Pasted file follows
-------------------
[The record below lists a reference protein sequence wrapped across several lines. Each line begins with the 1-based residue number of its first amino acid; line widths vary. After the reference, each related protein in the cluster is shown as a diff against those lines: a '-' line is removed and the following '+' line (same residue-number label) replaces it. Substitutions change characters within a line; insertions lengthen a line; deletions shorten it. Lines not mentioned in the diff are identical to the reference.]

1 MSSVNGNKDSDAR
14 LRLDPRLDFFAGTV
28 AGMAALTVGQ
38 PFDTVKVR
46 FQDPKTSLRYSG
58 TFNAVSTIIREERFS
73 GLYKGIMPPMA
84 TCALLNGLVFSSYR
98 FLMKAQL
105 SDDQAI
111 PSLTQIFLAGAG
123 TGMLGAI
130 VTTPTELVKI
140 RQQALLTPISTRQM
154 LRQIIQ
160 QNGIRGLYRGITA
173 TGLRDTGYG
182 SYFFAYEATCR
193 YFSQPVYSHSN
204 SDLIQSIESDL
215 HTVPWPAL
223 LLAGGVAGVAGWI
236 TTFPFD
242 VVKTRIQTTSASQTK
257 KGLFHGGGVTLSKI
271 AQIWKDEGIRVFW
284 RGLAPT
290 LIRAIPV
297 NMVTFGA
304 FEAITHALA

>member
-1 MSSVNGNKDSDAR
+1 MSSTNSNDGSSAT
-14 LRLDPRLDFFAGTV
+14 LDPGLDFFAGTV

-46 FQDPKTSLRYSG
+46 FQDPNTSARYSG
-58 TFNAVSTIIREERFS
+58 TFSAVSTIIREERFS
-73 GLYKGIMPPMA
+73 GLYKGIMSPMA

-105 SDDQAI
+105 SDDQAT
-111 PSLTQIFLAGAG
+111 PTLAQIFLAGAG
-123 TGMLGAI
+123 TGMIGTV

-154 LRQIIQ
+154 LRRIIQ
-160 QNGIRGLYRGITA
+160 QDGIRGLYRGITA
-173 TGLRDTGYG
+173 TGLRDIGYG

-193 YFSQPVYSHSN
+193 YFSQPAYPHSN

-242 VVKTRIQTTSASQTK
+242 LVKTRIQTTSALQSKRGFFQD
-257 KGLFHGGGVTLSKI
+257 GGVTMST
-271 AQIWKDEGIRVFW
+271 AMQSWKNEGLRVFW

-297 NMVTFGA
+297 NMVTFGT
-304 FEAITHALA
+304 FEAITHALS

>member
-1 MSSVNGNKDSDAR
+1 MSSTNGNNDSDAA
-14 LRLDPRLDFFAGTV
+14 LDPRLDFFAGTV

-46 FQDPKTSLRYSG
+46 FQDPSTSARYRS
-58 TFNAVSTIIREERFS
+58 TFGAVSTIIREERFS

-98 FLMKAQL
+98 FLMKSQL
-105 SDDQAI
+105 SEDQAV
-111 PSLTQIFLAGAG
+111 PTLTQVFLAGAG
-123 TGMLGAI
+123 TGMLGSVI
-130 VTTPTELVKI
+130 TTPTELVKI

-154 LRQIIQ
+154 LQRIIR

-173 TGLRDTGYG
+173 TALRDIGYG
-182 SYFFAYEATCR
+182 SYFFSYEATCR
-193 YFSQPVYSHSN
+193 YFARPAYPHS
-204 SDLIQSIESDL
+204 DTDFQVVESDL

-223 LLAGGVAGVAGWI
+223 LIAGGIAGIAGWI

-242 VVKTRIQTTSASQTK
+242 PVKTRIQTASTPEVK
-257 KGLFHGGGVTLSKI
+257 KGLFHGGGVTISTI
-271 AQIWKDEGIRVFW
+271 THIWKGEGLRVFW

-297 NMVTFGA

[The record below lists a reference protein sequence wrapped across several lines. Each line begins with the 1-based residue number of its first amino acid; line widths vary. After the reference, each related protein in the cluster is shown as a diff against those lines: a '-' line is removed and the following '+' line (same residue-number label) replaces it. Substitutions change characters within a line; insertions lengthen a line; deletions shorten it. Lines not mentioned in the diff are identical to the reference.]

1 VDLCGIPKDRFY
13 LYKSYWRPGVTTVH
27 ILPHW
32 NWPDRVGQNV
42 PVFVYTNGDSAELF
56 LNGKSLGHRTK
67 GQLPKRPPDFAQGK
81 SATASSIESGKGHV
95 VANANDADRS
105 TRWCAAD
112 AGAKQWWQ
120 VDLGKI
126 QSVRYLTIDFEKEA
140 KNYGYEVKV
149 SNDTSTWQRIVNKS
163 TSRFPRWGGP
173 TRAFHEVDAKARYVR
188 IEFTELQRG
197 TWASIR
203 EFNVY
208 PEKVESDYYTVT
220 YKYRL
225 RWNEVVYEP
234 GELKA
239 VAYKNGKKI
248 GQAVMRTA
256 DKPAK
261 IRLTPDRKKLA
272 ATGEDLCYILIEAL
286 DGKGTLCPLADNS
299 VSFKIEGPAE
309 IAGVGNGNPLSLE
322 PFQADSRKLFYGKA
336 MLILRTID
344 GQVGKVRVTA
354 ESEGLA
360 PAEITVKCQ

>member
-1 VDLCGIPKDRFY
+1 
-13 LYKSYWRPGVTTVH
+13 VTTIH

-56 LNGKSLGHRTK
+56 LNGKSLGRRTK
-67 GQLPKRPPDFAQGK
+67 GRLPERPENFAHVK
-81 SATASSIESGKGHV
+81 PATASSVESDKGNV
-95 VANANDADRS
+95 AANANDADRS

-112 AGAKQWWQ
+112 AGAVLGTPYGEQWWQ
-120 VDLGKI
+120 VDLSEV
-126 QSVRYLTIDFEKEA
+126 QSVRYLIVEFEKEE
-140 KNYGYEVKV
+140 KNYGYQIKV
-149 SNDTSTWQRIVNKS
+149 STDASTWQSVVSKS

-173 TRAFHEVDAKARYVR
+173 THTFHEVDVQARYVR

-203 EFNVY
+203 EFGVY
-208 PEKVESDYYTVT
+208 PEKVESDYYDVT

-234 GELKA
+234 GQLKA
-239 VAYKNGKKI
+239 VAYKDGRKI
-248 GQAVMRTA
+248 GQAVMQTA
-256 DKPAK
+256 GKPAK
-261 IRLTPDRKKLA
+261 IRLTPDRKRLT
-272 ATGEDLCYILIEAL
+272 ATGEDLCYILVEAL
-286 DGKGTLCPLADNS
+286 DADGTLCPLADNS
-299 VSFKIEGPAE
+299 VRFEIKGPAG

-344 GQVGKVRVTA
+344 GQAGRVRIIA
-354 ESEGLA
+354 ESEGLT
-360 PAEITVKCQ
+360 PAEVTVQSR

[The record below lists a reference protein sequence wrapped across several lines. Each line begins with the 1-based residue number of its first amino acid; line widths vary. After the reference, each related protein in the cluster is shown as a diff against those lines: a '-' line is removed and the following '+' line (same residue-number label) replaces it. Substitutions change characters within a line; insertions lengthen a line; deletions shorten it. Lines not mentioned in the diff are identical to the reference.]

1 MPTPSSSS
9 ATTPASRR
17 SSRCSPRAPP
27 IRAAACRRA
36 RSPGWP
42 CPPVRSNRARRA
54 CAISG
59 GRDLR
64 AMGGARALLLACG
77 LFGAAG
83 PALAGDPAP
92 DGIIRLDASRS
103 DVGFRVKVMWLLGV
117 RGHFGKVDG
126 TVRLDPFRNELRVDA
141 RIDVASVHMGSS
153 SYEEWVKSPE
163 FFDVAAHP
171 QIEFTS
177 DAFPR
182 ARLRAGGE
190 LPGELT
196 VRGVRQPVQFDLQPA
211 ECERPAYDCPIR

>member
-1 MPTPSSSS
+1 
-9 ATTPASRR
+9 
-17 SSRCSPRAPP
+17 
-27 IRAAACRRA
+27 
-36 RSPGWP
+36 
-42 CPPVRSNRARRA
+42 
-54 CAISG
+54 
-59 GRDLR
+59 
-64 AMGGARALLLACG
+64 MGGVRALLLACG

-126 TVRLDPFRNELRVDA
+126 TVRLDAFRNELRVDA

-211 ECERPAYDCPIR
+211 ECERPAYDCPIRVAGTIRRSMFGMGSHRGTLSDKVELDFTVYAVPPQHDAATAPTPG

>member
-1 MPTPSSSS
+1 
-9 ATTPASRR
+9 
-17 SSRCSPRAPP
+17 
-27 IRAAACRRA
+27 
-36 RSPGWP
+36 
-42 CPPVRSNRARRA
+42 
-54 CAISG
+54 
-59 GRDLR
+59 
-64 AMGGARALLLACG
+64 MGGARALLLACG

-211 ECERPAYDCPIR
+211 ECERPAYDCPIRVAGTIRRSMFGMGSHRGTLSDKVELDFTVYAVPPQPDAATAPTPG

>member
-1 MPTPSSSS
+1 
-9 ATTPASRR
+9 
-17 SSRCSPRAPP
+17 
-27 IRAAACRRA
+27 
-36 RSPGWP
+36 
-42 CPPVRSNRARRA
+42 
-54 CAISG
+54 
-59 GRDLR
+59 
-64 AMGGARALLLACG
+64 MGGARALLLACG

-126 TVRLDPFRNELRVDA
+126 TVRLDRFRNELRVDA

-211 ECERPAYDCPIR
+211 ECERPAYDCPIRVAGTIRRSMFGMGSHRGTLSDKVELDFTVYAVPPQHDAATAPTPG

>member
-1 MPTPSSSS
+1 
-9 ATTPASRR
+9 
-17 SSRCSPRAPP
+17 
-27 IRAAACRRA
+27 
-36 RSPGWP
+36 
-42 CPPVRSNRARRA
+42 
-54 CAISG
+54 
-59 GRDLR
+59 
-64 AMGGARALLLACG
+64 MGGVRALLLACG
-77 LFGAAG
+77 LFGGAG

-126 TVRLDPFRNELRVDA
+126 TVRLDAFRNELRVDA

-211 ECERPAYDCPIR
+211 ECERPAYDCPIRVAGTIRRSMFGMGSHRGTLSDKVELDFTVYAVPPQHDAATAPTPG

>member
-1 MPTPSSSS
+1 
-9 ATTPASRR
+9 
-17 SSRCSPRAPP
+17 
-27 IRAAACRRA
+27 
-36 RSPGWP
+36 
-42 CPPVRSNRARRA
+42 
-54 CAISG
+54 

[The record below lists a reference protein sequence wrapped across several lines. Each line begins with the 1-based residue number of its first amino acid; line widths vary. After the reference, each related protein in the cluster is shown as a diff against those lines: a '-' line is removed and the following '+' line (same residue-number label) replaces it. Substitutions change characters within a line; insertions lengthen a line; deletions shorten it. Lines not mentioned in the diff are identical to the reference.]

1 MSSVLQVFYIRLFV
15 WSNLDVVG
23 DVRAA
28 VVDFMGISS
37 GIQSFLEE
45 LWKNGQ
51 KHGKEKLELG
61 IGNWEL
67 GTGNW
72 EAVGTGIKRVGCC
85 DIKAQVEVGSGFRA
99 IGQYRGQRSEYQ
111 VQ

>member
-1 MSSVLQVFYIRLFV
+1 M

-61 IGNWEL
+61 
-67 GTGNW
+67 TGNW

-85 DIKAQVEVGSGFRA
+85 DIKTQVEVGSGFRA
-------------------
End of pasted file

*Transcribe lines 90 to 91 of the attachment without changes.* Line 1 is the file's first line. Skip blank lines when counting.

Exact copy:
-182 SYFFAYEATCR
+182 SYFFSYEATCR